08/15/2021 / By Cassie B.
Meat producer Tyson Foods has announced that it will require all of its 120,000-plus American workers to get COVID-19 vaccines, with the goal of achieving total vaccination by November 1. Senior executives have the earliest deadline; they’re only being given until September 24 to get the jab.
According to Tyson CEO Donnie King, this approach is the best way for the company to protect its workforce’s health as new strains of COVID-19 emerge. In a memo, he noted that the decision was not taken lightly but less than half of their team members have been vaccinated so far.
He added that they instituted this measure “because nothing is more important than our team members’ health and safety, and we thank them for the work they do, every day, to help us feed this country, and our world.”
The announcement makes Tyson the biggest U.S. food company to put such a mandate in place. They will offer fully vaccinated team members working on the frontline $200 as an incentive. Employees will be allowed to request medical and religious exemptions, however.
They join a growing number of companies that are mandating vaccinations among their workforce, including Google, Facebook, Microsoft, Netflix and Morgan Stanley bank. However, most of the company mandates being seen thus far have applied to corporate workers. Industries where workers tend to have greater exposure to customers and coworkers in their daily operations, such as retail, manufacturing and restaurants, tend to be avoiding such mandates for the most part.
Gartner Chief of HR Research Brian Kropp told CNN that the differences in who these mandates are applying to is largely down to a desire to get corporate locations back up and running by allaying employees’ fears of being in unsafe workplaces.
With the tight labor market being seen right now, there is a fear that hourly workers will simply quit instead of getting vaccinated right at a time when hiring workers is already quite challenging. In addition, turnover is much higher among hourly workers than those in white collar positions, which means it is less practical for employers to impose such mandates.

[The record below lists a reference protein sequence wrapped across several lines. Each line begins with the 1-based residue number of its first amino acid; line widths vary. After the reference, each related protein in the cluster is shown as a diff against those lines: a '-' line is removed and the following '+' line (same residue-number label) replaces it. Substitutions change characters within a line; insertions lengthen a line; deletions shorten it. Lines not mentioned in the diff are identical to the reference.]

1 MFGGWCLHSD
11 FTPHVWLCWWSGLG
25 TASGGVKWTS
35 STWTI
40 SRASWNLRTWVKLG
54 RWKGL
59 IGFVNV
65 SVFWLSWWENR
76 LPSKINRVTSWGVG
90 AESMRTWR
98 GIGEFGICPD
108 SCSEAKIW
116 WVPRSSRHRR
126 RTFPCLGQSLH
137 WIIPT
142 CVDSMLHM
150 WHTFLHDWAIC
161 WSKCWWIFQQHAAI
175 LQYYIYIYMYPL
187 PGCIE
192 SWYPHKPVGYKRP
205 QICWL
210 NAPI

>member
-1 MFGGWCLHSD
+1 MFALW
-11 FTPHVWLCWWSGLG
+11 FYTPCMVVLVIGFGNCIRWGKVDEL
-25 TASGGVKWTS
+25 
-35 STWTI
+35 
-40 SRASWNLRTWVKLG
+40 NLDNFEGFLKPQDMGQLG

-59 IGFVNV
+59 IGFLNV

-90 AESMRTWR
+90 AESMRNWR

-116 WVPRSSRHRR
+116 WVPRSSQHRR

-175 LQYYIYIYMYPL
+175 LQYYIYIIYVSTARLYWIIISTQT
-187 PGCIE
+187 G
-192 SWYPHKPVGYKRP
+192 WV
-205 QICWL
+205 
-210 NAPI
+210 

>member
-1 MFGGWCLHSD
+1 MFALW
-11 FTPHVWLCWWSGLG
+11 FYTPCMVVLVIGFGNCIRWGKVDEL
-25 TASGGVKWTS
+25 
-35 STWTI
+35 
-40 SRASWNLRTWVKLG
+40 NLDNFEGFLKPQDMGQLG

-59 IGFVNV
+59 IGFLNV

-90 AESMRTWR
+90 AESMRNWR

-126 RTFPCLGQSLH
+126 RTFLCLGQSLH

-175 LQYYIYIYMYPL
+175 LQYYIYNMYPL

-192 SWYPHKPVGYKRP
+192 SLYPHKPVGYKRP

Instead of turning to mandates, some companies in this category, such as McDonald’s, Home Depot and Target, have been requiring employees to wear masks in their stores regardless of their vaccination status.
Walmart, the country’s biggest private employer, recently announced that all of its corporate employees and regional managers based in the U.S. must be vaccinated by October 4. However, this mandates does not apply to all of its workers, who number more than 1.6 million. Store and warehouse workers are being encouraged to get vaccinated by the promise of a $150 bonus, but they are not being required to do so.
Walmart spokesperson Kory Lundberg said: “Our approach with our large number of associates in frontline facilities has to been to inform them, encourage them, make it easy and to reward them financially for choosing to receive the vaccine.”
The idea behind mandating the vaccine among leadership is to set an example that they hope will influence their frontline workers.
Early in the COVID-19 pandemic, Tyson Foods had to shut down some of its meat plants because of outbreaks involving thousands of workers, which placed a tremendous strain on the American meat supply. More than 132 meatpacking workers belonging to the United Food and Commercial Workers Union have died from COVID-19 as of July 30, the union reports. The company is also facing lawsuits filed by some employees’ families claiming the company did not protect them adequately.
Nevertheless, the union’s president, Marc Perrone, said in an interview that some members are “nervous about the vaccine.” Now it looks like they are going to be forced to choose between getting a risky vaccine and providing for their families.
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